Some brands probably shouldn’t be so quick on shouting “sustainability”. Being one of today’s most popular buzzword, sometimes used pretty loosely by brands who want to score some easy marketing points, you can appreciate the brands that keep a low profile. Looking for authenticity, and transparency, it might not always be the brands who make most noise that keep the most sustainable practices (a couple of organic cotton pieces does not a sustainable brand make). We respect the quiet actors that incorporates sustainability into their business model without feeling the need to make a big deal out of it, simply keeping a modern and progressive approach to fashion. ECKHAUS LATTA is one such brand.
Not feeling a need to put a label on themselves, sustainable/conventional, they’re nevertheless known to be favoring recycled and deadstock fabrics for their collections. Designer duo Mike Eckhaus and Zoe Latta told Vogue in 2015 that they estimated about 90 percent of their line to be made with materials sourced in that way. “From the beginning it was never some sort of strategy, like, we want to be a recycling brand,” Latta told Vogue.com. “We love the principles of sustainability and resourcefulness—we work with them constantly. But it’s not about us identifying as that for the sake of selling more.” Trying to scale up, however, they started working with European mills last year as deadstock does have its limitations.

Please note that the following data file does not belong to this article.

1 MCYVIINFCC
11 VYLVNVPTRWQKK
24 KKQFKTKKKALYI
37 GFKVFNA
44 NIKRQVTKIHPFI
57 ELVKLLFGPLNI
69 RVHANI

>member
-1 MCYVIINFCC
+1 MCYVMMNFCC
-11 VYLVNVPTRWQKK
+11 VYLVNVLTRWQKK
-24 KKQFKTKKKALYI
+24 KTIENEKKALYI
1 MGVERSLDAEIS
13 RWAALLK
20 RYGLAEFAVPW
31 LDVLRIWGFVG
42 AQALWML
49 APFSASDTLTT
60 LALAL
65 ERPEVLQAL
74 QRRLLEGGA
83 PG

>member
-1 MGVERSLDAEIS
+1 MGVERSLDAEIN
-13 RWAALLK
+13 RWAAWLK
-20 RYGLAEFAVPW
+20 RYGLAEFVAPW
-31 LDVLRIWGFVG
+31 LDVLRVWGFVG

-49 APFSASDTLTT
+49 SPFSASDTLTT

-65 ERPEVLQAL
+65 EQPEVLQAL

Best friends and later on business partners Eckhaus and Latta met while studying textile arts respectively sculpture at Rhode Island School of Design, and founded the New York and Los Angeles-based label in 2012, two years post graduation. Often referred to as “avant-garde”, their dynamic and artful line has become a favorite among fashion editors, creatives and other influential forces. Known to reject gender binaries, showcasing “inclusive catwalks” and blurring the line between art and fashion, the brand has come to stand for diversity and authenticity in addition to just being plain cool. We like them especially for treating sustainability as the norm, opposed to something deviant, and only wish they would hold on to it as they continue to grow.
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